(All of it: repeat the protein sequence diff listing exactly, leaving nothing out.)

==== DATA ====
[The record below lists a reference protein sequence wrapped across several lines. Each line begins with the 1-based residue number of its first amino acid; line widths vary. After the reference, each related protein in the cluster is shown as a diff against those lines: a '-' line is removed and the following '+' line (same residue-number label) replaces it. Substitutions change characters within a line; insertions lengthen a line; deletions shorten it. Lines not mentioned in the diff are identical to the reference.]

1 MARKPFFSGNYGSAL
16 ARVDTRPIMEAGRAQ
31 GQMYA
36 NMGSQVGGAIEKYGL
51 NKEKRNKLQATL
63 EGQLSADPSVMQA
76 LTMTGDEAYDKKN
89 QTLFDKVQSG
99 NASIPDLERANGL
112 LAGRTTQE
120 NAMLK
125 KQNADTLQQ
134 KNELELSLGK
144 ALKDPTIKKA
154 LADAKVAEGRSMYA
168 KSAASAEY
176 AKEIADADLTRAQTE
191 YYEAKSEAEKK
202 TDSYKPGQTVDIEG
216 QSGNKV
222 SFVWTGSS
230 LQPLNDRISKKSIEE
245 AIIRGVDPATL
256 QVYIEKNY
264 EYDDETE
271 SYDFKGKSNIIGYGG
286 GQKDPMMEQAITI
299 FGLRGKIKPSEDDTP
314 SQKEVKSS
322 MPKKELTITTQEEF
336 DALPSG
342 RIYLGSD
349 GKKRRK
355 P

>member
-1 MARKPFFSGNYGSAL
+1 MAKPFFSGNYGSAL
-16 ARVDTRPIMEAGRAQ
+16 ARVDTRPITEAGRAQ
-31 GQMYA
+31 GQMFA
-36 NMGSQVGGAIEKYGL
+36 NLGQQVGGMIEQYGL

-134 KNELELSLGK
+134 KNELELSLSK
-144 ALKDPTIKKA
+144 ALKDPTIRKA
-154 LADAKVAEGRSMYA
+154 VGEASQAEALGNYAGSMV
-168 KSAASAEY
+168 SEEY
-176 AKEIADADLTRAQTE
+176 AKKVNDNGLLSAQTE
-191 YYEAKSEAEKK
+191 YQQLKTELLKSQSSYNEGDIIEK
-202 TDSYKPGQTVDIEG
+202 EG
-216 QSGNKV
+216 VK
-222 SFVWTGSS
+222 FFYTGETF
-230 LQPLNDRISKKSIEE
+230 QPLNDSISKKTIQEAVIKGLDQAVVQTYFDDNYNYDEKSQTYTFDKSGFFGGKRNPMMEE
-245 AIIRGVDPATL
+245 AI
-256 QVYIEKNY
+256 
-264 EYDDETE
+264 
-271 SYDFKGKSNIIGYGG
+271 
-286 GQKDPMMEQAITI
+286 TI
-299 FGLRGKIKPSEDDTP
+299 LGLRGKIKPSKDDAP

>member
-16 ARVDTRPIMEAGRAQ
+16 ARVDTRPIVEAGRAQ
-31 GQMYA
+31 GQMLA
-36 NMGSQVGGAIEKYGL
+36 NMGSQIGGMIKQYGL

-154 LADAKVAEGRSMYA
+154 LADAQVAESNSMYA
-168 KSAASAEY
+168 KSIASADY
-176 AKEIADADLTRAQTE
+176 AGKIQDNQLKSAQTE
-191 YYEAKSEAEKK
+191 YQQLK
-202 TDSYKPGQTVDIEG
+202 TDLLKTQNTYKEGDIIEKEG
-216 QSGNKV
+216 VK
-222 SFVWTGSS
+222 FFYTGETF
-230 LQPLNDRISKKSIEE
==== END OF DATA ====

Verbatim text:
[The record below lists a reference protein sequence wrapped across several lines. Each line begins with the 1-based residue number of its first amino acid; line widths vary. After the reference, each related protein in the cluster is shown as a diff against those lines: a '-' line is removed and the following '+' line (same residue-number label) replaces it. Substitutions change characters within a line; insertions lengthen a line; deletions shorten it. Lines not mentioned in the diff are identical to the reference.]

1 MARKPFFSGNYGSAL
16 ARVDTRPIMEAGRAQ
31 GQMYA
36 NMGSQVGGAIEKYGL
51 NKEKRNKLQATL
63 EGQLSADPSVMQA
76 LTMTGDEAYDKKN
89 QTLFDKVQSG
99 NASIPDLERANGL
112 LAGRTTQE
120 NAMLK
125 KQNADTLQQ
134 KNELELSLGK
144 ALKDPTIKKA
154 LADAKVAEGRSMYA
168 KSAASAEY
176 AKEIADADLTRAQTE
191 YYEAKSEAEKK
202 TDSYKPGQTVDIEG
216 QSGNKV
222 SFVWTGSS
230 LQPLNDRISKKSIEE
245 AIIRGVDPATL
256 QVYIEKNY
264 EYDDETE
271 SYDFKGKSNIIGYGG
286 GQKDPMMEQAITI
299 FGLRGKIKPSEDDTP
314 SQKEVKSS
322 MPKKELTITTQEEF
336 DALPSG
342 RIYLGSD
349 GKKRRK
355 P

>member
-1 MARKPFFSGNYGSAL
+1 MAKPFFSGNYGSAL
-16 ARVDTRPIMEAGRAQ
+16 ARVDTRPITEAGRAQ
-31 GQMYA
+31 GQMFA
-36 NMGSQVGGAIEKYGL
+36 NLGQQVGGMIEQYGL

-134 KNELELSLGK
+134 KNELELSLSK
-144 ALKDPTIKKA
+144 ALKDPTIRKA
-154 LADAKVAEGRSMYA
+154 VGEASQAEALGNYAGSMV
-168 KSAASAEY
+168 SEEY
-176 AKEIADADLTRAQTE
+176 AKKVNDNGLLSAQTE
-191 YYEAKSEAEKK
+191 YQQLKTELLKSQSSYNEGDIIEK
-202 TDSYKPGQTVDIEG
+202 EG
-216 QSGNKV
+216 VK
-222 SFVWTGSS
+222 FFYTGETF
-230 LQPLNDRISKKSIEE
+230 QPLNDSISKKTIQEAVIKGLDQAVVQTYFDDNYNYDEKSQTYTFDKSGFFGGKRNPMMEE
-245 AIIRGVDPATL
+245 AI
-256 QVYIEKNY
+256 
-264 EYDDETE
+264 
-271 SYDFKGKSNIIGYGG
+271 
-286 GQKDPMMEQAITI
+286 TI
-299 FGLRGKIKPSEDDTP
+299 LGLRGKIKPSKDDAP

>member
-16 ARVDTRPIMEAGRAQ
+16 ARVDTRPIVEAGRAQ
-31 GQMYA
+31 GQMLA
-36 NMGSQVGGAIEKYGL
+36 NMGSQIGGMIKQYGL

-154 LADAKVAEGRSMYA
+154 LADAQVAESNSMYA
-168 KSAASAEY
+168 KSIASADY
-176 AKEIADADLTRAQTE
+176 AGKIQDNQLKSAQTE
-191 YYEAKSEAEKK
+191 YQQLK
-202 TDSYKPGQTVDIEG
+202 TDLLKTQNTYKEGDIIEKEG
-216 QSGNKV
+216 VK
-222 SFVWTGSS
+222 FFYTGETF
-230 LQPLNDRISKKSIEE